Clydeside Stobcross Lowland Single Malt - Inaugural Release
Stobcross is the inaugural release from The Clydeside Distillery in Glasgow and we're one of the first retailers in the UK to stock it!
It is produced using clear water from Loch Katrine, 100% Scottish barley and then matured in 90% Bourbon (American Oak) and 10% Sherry (European Oak) casks.
The ancient state of Stobcross was named after a historic cross which once marked the route to Dumbarton Rock. On this road, in the 1600s, the Anderson family built a fine mansion, Stobcross House, later going on to lay out the prosperous weaving village of Anderston. With time comes change, and in 1875, with the industrial rise of the River Clyde, Stobcross House was demolished to make way for the Queen’s Dock – one the beating heart of Glasgow’s global maritime trade and fame.
Today in the Dock’s former Pumphouse, built in 1877, that spirit of innovation continues with the combination of experience, passion and skill to create The Clydeside Distillery’s first release, ‘Stobcross’ – a single malt, rooted in history. Time and tide might have changed the Clyde, but the city’s spirit of innovation and creation still burns bright.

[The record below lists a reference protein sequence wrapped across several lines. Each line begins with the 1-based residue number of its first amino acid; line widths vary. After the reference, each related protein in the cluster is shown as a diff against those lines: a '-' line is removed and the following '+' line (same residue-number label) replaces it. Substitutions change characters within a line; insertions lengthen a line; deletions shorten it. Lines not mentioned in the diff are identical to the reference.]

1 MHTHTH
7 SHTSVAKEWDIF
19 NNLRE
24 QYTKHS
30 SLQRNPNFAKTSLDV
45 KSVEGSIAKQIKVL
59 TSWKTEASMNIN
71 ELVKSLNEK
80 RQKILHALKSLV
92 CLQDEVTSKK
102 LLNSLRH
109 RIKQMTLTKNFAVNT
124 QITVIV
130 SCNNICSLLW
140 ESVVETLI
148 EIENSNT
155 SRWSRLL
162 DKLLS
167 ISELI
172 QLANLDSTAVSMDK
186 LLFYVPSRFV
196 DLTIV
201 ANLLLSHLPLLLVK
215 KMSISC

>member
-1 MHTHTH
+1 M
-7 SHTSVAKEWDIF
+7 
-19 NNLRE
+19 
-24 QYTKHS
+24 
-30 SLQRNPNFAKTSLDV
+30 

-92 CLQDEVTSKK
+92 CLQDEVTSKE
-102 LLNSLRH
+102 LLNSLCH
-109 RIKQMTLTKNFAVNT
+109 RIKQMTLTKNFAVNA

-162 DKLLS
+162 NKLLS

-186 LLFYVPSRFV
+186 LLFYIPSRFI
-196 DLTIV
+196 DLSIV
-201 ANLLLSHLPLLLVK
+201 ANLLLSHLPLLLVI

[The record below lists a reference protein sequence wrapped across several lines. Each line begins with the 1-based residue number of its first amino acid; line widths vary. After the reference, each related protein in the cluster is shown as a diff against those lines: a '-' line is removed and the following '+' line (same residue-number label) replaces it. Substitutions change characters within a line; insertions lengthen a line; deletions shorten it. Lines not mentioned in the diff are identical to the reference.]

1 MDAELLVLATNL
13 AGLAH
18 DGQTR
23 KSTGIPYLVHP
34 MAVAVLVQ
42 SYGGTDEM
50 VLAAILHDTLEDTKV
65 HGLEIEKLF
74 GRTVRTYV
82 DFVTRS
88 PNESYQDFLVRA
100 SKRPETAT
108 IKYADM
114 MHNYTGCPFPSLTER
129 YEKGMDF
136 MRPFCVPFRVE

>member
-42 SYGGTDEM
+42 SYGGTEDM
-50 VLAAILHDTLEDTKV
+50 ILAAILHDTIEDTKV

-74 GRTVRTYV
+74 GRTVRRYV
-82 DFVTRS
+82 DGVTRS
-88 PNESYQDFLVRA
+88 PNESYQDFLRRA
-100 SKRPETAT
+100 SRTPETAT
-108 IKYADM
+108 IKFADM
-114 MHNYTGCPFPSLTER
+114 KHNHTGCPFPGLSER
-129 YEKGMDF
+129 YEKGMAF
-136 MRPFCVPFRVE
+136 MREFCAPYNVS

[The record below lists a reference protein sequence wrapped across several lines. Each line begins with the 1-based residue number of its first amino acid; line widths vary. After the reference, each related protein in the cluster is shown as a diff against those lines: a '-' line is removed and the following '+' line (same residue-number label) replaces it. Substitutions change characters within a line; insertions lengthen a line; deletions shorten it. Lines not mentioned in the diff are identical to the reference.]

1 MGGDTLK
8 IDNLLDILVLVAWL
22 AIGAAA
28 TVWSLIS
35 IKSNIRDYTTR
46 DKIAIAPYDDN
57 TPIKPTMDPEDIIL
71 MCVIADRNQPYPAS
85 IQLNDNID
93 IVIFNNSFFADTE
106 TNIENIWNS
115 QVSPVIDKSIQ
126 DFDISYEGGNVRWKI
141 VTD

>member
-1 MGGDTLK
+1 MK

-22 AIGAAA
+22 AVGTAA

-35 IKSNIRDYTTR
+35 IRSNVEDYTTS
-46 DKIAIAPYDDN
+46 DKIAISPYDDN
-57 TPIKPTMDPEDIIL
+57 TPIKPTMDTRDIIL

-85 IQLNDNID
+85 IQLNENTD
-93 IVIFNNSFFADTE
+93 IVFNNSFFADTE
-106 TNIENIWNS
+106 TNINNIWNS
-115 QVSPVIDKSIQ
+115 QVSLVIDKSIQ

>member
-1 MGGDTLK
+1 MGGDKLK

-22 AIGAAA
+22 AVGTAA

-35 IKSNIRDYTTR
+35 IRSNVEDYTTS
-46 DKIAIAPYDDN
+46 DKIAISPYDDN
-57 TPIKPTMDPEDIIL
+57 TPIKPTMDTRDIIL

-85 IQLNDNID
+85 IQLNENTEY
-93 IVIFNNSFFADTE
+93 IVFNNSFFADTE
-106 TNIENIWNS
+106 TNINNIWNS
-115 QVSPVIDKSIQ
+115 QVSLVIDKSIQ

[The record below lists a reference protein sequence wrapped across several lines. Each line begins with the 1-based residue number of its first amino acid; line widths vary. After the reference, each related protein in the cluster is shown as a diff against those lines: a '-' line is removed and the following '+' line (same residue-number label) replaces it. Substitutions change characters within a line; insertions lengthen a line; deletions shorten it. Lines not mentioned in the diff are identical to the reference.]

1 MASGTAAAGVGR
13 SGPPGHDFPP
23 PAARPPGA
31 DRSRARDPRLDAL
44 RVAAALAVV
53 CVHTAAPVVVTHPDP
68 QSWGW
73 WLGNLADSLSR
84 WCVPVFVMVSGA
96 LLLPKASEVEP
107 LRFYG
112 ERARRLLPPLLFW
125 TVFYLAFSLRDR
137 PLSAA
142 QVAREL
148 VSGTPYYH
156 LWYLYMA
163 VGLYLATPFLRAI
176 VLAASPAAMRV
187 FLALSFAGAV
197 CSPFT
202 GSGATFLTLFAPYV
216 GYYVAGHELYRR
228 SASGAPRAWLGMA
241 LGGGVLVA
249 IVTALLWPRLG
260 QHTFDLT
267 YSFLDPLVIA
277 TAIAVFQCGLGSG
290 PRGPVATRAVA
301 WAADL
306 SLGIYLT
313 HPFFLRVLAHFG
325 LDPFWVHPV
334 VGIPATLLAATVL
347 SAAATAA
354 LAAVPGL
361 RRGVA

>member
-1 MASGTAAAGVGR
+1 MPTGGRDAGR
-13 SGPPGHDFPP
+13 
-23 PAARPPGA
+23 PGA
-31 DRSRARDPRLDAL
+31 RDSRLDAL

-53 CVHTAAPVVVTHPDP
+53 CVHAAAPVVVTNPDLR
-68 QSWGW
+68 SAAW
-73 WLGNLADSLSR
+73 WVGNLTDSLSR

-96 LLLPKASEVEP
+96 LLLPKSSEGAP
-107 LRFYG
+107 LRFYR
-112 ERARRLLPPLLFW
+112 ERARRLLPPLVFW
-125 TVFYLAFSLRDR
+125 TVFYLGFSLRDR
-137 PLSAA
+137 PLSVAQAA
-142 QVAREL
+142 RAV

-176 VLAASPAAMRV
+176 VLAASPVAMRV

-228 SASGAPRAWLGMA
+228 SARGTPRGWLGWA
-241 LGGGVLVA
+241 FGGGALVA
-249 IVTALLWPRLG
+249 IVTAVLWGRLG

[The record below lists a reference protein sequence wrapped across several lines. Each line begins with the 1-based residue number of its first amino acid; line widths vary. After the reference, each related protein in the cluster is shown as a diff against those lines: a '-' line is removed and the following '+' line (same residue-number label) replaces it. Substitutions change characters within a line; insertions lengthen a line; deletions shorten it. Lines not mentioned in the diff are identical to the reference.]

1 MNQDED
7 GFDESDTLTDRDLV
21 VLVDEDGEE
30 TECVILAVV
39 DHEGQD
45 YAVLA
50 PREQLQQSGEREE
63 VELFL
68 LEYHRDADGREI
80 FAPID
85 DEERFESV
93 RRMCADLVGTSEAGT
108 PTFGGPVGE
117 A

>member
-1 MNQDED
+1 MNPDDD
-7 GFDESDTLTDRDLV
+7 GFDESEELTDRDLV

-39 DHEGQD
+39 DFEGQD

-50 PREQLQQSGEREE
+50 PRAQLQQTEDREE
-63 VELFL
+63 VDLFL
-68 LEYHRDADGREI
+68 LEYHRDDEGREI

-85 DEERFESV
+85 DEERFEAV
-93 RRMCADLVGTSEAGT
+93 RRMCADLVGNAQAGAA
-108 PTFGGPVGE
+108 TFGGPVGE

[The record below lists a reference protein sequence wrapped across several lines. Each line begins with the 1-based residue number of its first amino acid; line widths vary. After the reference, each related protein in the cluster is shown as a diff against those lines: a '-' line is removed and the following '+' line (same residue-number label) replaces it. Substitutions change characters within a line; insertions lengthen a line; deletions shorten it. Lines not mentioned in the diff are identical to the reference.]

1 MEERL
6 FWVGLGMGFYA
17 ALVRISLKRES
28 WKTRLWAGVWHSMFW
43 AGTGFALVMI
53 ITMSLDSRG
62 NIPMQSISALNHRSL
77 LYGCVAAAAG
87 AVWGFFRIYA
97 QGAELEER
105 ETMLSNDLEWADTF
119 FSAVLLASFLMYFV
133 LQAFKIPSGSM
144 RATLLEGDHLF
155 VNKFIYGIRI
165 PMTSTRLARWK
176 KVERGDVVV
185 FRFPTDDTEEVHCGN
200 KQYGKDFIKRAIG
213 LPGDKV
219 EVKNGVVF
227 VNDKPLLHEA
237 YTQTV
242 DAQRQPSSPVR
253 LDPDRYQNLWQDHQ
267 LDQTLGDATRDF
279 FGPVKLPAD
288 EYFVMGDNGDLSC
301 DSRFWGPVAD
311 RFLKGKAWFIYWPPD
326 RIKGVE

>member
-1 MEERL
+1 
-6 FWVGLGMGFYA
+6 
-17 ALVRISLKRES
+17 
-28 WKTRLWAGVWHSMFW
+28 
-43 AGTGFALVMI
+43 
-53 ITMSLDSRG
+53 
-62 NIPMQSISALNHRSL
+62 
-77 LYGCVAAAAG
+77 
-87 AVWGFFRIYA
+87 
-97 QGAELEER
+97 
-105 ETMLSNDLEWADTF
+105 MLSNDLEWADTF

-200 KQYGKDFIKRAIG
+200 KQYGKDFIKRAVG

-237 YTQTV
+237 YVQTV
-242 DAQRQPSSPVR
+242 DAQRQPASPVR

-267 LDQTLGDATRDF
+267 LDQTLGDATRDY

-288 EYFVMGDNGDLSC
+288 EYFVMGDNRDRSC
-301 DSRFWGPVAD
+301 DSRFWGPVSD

Natural colour and un-chill filtered.
Net weight: 1.6kg
Nose: Floral notes, fresh sweetness with tropical tones.
Palate: Orchard fruits and hints of white pepper.
In 2017, Tim Morrison opened The Clydeside Distillery, fulfilling his ambition to revive distilling Single Malt Whisky once more in Glasgow. With over a century of whisky making in his family history, starting with Stanley P. Morrison who was one of Glasgow’s most successful whisky brokers, it seems fitting that Tim is now bringing whisky distilling back to the docks of the city.
Whisky runs through Glasgow's industrial heritage like the River Clyde itself. Which is why the gleaming new Clydeside Distillery at the old Queens Dock has a touch of the inevitable about it.
The Distillery is located in the Pumphouse building, which once controlled all the comings and goings for the famous Queen’s Dock. This building pumped hydraulic power for the swing bridge, witnessing ships leaving the docks carrying whisky destined for every continent.